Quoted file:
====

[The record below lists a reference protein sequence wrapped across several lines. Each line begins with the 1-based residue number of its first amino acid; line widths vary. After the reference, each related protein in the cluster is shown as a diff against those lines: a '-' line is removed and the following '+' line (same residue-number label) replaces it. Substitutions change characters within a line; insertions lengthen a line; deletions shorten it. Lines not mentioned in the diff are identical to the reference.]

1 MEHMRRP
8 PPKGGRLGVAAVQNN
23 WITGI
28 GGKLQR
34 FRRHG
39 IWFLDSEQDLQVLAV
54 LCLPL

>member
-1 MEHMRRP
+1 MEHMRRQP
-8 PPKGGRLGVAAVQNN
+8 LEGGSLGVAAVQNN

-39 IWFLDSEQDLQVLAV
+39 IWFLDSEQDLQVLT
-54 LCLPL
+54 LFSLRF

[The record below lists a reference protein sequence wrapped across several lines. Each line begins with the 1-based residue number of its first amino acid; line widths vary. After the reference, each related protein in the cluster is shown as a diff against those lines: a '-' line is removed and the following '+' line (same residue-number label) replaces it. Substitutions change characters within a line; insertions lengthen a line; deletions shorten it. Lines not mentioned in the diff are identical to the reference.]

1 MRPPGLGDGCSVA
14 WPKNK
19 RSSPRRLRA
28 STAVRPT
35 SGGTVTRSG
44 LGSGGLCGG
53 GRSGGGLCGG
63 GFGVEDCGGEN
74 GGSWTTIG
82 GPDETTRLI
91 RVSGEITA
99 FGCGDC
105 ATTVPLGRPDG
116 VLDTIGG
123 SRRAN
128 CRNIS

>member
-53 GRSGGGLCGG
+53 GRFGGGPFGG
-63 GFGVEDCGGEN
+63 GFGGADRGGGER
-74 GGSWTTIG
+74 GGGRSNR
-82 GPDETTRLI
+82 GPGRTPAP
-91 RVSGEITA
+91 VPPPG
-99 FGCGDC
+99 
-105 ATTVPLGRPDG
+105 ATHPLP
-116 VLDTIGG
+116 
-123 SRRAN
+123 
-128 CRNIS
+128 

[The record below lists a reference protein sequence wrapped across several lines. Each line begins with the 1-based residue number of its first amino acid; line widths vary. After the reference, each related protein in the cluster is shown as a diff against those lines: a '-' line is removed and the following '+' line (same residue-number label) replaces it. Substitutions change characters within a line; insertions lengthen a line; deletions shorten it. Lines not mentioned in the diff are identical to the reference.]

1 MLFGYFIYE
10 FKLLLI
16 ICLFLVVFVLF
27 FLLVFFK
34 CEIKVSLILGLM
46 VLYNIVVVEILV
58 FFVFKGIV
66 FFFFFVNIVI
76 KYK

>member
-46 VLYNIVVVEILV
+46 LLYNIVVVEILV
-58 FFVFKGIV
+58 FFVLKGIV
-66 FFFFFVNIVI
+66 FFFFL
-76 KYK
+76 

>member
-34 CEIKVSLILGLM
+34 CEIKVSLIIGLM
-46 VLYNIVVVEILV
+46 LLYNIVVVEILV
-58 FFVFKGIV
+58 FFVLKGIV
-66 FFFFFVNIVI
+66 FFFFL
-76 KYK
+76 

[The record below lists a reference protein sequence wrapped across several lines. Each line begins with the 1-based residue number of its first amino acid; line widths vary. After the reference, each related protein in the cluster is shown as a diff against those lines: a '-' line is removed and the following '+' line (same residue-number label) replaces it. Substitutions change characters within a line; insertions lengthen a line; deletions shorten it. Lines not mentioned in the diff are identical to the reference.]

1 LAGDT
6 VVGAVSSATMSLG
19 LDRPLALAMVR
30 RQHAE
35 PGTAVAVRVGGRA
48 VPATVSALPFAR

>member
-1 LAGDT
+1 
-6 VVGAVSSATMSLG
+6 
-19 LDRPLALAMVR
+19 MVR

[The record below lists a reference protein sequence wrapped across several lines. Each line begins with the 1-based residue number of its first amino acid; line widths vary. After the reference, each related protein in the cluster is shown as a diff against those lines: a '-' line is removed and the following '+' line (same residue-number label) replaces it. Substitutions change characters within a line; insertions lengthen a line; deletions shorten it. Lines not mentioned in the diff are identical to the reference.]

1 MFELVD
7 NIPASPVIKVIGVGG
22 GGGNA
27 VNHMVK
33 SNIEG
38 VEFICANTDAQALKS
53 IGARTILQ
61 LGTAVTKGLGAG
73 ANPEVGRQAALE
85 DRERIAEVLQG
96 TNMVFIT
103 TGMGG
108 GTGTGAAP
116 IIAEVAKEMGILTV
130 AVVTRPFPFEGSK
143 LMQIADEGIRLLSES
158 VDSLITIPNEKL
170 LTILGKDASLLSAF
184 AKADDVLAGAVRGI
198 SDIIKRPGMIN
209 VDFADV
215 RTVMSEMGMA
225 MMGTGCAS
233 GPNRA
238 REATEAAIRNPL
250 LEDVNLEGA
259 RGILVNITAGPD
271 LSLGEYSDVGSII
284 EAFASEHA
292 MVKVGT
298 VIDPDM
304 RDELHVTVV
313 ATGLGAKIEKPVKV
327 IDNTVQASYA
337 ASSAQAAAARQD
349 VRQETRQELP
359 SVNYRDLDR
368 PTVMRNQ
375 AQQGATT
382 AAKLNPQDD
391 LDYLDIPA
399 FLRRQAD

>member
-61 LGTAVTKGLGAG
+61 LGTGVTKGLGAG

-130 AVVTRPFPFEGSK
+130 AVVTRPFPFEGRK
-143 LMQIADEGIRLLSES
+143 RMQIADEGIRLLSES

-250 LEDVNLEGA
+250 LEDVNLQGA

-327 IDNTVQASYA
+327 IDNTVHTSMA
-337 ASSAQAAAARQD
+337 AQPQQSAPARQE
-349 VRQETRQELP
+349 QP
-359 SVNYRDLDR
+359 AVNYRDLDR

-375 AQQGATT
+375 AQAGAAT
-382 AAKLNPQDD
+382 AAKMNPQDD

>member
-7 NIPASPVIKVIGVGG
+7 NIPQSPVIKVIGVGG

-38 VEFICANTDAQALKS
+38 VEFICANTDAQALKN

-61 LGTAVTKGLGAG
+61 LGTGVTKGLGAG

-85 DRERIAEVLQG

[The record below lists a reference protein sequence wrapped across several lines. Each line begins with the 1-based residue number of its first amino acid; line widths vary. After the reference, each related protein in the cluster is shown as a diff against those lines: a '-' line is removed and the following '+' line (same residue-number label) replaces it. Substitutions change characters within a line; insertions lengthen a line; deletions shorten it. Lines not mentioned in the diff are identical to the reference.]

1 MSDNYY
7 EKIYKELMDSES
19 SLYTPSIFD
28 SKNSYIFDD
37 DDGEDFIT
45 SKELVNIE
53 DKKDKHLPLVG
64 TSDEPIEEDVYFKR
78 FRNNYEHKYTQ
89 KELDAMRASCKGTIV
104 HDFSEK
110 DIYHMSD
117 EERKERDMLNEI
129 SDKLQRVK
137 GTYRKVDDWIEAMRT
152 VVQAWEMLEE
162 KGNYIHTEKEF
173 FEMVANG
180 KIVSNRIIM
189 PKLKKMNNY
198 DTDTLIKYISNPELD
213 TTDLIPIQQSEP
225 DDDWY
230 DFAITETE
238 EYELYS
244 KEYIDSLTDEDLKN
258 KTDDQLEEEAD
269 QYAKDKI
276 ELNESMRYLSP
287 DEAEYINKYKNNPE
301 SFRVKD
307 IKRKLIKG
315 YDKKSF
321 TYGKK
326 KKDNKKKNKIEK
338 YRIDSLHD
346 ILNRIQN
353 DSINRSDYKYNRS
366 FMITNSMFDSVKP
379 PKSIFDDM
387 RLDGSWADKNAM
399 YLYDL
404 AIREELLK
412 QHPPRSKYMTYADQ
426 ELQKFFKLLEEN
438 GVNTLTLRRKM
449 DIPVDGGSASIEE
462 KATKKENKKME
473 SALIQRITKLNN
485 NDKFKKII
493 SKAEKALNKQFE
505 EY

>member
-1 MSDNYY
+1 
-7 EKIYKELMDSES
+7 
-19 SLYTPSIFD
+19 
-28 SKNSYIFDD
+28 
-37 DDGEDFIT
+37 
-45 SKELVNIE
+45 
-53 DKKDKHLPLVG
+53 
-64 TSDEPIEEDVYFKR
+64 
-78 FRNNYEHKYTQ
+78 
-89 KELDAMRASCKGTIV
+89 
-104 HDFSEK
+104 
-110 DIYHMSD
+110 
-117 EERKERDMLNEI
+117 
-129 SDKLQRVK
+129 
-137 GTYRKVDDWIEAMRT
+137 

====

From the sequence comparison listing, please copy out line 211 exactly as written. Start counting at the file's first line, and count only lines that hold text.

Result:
366 FMITNSMFDSVKP